Turtles All The Way Down- John Green (Review)

Hey, so this blog is a book review blog too now I guess? A theatre reviewer with no theatre needs something to cast opinions on I guess.


But as part of the introspection of this madness I’ve come to realise my best work is not the formulaic by the numbers reviewing that probably gets you bylines in cool places. But instead the slightly more rambling a lot more personal takes on things. So that’s what we’re going to do.


Talking of all this madness, one of the (many, many) strange coping mechanisms or distraction tools I’ve used is the discovery of Hank and John Green’s ‘Vlog Brothers’ series. Forgive me for being about a decade behind the internet. Also forgive me anyone who sees my YouTube history for 2020, but that’s another story.  And as a result I can proudly say: I finally know which one of them is which. No really for a while, despite having read their books I was never entirely sure which one was which. Actually that’s not entirely true I realised Hank was the one I’d followed for his colonoscopy youtube video (high five a famous person talking about ulcerative colitis).


Anyway enough of my pandemic coping mechanisms and Hank Green’s intestine, this is a book review.


Actually, pandemic coping mechanisms aren’t unconnected, given the book deals with anxiety, something that in some measure we’ve all encountered in recent months. What Turtles All the Way Down deals with though is the kind of chronic anxiety a lot of us deal with as well. But there’s a key difference between that and the circumstantial anxiety that might have, in recent months, given more people an insight into what that feels like. And that is that it isn’t going away.


And that’s the key to the crux of Green’s story, the parts that make it hit hardest.


The rest is a- and I don’t mean this with any slight- perfectly nice YA story about a series of slightly bizarre events against the backdrop of everyday High School life. And that’s exactly the gift of it. The main narrative sits around the strands of a local billionaire who has gone missing and left all his wealth to a lizard instead of his sons (We’ve all been there right?!) against the mystery element ‘Turtles’ is a traditional teenage narrative of struggling with boys (even more so when they’re the child of said billionaire, about to be ousted by a lizard), college applications and friendships.


That’s not to say that it’s simplistic, because it’s not. Green weaves in narrative threads about grief, class, inequality alongside a mix of reflections on friendship and navigating 21st-century young adult life. Even without exploring Aza’s mental health it would be a brilliant reflection on all those things.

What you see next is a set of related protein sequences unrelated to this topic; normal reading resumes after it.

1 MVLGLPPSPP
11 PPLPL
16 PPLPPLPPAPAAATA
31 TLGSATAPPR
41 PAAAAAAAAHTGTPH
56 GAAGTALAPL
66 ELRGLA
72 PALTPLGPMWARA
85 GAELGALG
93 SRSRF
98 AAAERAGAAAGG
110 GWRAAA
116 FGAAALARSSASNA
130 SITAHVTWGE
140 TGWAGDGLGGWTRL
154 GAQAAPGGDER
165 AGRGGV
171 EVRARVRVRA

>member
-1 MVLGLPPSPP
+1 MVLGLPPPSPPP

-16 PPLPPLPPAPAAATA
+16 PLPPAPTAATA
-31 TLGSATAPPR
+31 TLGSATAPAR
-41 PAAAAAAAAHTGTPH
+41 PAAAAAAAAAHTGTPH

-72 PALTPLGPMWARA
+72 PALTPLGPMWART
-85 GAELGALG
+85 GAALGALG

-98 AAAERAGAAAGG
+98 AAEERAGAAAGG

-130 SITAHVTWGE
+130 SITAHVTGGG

Three particular strands resonated with me, looking back at my own teen self. The class narrative, in which Aza’s best friend Daisy feels out of step as she’s not as well off as Aza’s fairly middle-class upbringing. I wish there had been books that said that out loud when I was a teen. Secondly, Daisy and Aza write/read fanfiction…and there’s nobody mocking them for it. I get that John Green gets that world. But again I wish there was a book that normalised that when I was a kid. But given I’ve just picked up my fanfiction bullshit, I mean hobby, again, it was nice as a grown-up to see that be considered just a normal hobby. Finally, that Aza has a dead parent (not a major spoiler, it pre-dates the narrative) and that while no doubt it contributes to both her and her Mom’s mental health it’s not seen as the reason Aza has a mental illness. As a card-carrying member of the teenage-dead-Dad club I just get exhausted by the fact everything


But parallel to the main narrative is the exploration of Aza’s inner life. The way her anxiety and obsessive-compulsive disorder consume her thoughts, and her life. Green has talked about how talking about his own mental illness (also anxiety and obsessive-compulsive disorder) is so difficult because language often escapes it. And it’s true, that there is no rational language for something often so irrational. For something so real to the person experiencing it and often so ridiculous to someone outside of it. But in Aza’s thought process he captures it, in a way that lets those who understand feel seen, and those who don’t perhaps peer behind the curtain a little. As the books says;